Here are some stories and ideas for the digital public affairs practitioner as gathered over the last seven days. Interestingly, this week provided a healthy number of “how not to” examples.
- Convenience stores slam Beer Store ad showing kids buying alcohol: Last week, The Beer Store launched a campaign against proposed changes to Ontario law which would allow convenience stores to sell beer. Their efforts included an ad and microsite, both of which have been ridiculed online for, among many things, the clear effort to scare the public and discredit potential challengers. This is an example of how NOT to run a campaign in the digital age.
- Facebook Just Proved It’s the Future of Mobile Advertising: Ryan Tate of Wired Magazine explains what Facebook’s quarterly earnings report (issued earlier this week) really means for online (and especially) mobile paid media.
- Why politicians and academics don’t just say what they mean: Steven Pinker’s new book, The Sense of Style, inspired this CBC piece by Neil Macdonald. Macdonald highlights political communication, clarity and bafflegab.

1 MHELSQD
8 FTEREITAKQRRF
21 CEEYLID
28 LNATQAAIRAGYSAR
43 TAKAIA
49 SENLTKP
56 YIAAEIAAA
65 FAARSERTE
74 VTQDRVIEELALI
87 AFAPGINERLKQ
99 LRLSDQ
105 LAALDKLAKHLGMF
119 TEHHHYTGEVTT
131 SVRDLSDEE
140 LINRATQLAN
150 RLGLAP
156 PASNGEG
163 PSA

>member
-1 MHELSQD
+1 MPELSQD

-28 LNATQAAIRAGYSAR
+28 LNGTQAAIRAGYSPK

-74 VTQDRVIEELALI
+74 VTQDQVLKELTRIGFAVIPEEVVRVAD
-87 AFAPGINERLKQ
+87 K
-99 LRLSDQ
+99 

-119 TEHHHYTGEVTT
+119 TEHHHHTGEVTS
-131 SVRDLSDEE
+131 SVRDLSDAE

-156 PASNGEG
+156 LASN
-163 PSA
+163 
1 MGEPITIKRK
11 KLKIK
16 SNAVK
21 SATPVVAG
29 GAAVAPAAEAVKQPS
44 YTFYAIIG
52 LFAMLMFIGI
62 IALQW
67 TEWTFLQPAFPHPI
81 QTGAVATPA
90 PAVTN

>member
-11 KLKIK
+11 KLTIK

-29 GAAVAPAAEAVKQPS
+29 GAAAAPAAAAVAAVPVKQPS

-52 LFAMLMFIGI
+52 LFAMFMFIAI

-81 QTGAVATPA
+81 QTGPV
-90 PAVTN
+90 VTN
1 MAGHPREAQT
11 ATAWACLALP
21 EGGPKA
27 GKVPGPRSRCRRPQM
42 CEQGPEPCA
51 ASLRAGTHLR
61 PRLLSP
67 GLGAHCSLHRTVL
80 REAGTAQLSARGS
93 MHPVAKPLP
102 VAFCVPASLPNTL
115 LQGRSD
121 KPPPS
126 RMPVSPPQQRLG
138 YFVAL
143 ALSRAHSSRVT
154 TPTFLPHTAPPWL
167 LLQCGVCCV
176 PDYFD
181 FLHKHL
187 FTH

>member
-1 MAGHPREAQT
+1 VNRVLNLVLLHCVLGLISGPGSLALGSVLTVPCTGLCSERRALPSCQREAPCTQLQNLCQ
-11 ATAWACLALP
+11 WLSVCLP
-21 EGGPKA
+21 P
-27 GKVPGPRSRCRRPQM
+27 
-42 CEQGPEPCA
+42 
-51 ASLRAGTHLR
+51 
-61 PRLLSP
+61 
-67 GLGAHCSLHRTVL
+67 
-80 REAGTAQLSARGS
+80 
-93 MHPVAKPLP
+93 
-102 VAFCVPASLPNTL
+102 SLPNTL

- Air Canada suspends workers after luggage-drop video surfaces: Air Canada took another PR hit to the chin this week, building on news reports about lost dogs and mishandled celebrities with physical disabilities. In this case, a passenger videotaped baggage handlers (who were either lazy or hampered by the structure of the service stairs at the gate) dropping gate-checked luggage six meters to a bin for loading in to an airplane.
- England’s Care.data Fiasco: Open Government Data Done Wrong: TechPresident’s Wendy Grossman explains why the U.K. government’s National Health Service care.data open data program has failed miserably.
- Social Media Spring Cleaning: 13 Essential Chores to Stop Putting Off: Hannah Clark offered some social media spring cleaning tips on the Hootsuite blog. The list of thirteen recommendations includes changing passwords, refreshing your branding and verifying your contact information is current.
- NYPD’s Feel-Good Hashtag Campaign Backfires: It was hard to avoid news coverage and online chatter about the NYPD’s effort to earn some online love. It went badly. Horrifically badly. It was a textbook miscalculation of the online world, already discovered by the likes of McDonald’s and JPMorgan.
And here’s how to attract a lot of online criticism when you really mean to attract public support.